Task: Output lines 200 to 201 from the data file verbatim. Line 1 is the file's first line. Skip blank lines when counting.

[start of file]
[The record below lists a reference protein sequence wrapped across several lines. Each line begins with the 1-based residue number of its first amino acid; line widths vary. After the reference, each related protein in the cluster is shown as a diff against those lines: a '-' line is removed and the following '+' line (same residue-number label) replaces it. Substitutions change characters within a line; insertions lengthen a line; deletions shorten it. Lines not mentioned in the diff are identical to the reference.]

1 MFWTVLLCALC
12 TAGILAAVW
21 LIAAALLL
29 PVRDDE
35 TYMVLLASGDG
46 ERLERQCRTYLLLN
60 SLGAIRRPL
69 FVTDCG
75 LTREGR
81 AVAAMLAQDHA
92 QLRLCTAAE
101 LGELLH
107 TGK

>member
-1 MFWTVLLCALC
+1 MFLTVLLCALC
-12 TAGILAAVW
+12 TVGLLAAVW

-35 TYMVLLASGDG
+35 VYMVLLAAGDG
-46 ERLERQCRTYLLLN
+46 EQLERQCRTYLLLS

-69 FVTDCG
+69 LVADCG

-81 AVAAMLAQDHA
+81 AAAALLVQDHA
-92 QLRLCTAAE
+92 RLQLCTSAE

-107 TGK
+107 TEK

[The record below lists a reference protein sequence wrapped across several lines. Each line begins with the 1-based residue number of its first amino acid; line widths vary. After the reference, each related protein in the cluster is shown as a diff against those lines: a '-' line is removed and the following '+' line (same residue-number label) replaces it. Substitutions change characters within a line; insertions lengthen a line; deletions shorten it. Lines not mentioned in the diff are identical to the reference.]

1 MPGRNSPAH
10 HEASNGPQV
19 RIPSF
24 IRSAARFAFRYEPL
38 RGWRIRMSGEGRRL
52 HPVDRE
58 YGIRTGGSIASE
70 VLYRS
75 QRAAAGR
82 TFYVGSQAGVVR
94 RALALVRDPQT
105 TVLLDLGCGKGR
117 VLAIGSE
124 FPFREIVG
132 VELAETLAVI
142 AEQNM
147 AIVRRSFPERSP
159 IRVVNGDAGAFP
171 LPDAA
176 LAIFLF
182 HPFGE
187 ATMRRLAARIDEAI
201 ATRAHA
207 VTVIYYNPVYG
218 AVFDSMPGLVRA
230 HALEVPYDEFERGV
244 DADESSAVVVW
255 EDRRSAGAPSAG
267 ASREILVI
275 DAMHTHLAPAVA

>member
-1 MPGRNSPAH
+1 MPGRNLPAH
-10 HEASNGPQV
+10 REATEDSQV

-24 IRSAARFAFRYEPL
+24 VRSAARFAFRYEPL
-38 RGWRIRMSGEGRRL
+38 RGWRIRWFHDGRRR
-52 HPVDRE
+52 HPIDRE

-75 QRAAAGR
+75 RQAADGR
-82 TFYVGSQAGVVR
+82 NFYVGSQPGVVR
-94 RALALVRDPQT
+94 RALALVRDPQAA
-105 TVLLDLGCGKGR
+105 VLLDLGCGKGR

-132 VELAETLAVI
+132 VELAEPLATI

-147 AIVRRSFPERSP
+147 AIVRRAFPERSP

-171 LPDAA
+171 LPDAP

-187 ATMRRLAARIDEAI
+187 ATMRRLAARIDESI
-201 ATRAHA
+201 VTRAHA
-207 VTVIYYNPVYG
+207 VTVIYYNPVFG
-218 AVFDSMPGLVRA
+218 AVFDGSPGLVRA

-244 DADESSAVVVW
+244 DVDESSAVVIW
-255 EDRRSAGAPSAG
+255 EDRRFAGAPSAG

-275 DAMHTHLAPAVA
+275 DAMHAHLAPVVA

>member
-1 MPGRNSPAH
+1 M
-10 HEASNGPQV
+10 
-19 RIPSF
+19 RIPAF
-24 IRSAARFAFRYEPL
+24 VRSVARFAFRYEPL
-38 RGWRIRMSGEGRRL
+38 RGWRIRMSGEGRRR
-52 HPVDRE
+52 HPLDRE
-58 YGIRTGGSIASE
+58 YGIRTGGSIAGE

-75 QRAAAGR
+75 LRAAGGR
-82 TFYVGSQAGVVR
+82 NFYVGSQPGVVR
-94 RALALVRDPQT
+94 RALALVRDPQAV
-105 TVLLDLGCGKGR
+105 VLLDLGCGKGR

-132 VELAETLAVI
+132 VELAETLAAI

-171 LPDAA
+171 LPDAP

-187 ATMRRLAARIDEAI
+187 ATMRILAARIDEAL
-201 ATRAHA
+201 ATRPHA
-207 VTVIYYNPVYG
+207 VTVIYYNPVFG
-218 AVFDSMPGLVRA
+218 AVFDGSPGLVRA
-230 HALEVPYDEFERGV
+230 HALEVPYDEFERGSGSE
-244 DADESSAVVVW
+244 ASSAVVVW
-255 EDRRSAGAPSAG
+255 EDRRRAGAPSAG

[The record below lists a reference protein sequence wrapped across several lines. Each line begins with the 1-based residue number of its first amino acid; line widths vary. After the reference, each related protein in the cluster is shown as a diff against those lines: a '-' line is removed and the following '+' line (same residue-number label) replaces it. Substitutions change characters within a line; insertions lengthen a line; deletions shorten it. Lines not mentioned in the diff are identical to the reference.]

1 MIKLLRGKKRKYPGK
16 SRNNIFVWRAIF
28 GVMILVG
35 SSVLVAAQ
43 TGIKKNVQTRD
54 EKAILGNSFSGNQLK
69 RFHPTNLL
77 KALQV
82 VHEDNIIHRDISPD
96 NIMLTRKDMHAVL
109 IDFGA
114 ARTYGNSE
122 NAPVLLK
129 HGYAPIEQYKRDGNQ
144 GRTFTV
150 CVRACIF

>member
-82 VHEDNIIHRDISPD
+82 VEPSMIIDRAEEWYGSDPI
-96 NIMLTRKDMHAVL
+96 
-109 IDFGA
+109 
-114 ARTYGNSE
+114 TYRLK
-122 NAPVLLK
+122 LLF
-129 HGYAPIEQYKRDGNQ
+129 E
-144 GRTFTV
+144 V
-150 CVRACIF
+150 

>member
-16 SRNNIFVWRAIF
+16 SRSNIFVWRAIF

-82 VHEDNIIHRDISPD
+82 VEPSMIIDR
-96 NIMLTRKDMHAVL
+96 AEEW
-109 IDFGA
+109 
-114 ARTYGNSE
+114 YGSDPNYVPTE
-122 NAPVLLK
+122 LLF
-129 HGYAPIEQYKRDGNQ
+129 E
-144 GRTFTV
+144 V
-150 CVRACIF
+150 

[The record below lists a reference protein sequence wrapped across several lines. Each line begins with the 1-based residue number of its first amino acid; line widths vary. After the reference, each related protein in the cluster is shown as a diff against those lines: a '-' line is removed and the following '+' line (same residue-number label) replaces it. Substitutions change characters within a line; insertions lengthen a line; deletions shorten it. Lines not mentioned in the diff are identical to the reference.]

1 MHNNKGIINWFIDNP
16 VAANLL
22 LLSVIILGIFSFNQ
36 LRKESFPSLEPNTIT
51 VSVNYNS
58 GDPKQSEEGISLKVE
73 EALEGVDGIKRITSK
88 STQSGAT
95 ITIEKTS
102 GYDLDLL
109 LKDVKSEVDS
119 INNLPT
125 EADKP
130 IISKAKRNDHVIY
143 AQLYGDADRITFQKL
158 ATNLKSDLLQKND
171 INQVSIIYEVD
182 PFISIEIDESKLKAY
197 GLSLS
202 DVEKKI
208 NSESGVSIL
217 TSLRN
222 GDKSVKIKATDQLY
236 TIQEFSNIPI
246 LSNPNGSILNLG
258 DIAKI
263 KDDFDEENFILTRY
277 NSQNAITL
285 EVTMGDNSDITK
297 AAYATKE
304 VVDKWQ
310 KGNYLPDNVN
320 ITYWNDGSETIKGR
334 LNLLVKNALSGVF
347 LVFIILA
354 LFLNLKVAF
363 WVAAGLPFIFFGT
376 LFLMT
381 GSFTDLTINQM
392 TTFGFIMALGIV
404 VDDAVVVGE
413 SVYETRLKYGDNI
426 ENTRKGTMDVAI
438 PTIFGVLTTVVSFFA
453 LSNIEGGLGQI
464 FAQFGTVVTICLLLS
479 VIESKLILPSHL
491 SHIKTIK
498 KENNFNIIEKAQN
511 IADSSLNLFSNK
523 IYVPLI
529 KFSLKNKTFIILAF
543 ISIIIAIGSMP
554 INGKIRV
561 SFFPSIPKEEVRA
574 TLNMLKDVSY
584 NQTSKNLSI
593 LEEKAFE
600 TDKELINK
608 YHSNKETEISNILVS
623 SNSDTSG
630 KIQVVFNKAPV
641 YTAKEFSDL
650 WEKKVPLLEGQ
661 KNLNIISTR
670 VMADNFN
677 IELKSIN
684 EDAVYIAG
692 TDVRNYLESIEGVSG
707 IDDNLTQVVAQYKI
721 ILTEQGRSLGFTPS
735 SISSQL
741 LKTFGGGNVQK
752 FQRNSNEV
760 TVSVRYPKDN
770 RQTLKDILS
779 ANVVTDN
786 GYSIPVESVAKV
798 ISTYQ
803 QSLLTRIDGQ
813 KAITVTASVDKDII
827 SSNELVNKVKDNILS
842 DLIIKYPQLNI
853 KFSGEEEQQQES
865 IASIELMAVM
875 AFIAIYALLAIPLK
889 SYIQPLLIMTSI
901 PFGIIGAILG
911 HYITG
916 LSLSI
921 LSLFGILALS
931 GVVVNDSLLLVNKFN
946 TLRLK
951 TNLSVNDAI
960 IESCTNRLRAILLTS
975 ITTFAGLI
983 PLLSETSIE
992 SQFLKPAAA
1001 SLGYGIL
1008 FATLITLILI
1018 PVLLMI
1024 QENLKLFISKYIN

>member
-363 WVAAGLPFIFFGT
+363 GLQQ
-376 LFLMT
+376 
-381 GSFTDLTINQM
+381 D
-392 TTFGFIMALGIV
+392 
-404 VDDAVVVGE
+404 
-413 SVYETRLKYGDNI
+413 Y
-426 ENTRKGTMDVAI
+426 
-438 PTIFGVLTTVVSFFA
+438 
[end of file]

36 LRKESFPSLEPNTIT
51 VSVNYNS